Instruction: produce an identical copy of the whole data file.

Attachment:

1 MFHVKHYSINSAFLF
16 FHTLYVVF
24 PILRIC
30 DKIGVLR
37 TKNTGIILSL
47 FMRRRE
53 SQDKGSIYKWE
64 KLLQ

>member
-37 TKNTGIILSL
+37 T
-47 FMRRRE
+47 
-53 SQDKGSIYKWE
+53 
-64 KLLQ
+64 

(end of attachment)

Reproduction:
1 MFHVKHYSINSAFLF
16 FHTLYVVF
24 PILRIC
30 DKIGVLR
37 TKNTGIILSL
47 FMRRRE
53 SQDKGSIYKWE
64 KLLQ

>member
-37 TKNTGIILSL
+37 T
-47 FMRRRE
+47 
-53 SQDKGSIYKWE
+53 
-64 KLLQ
+64 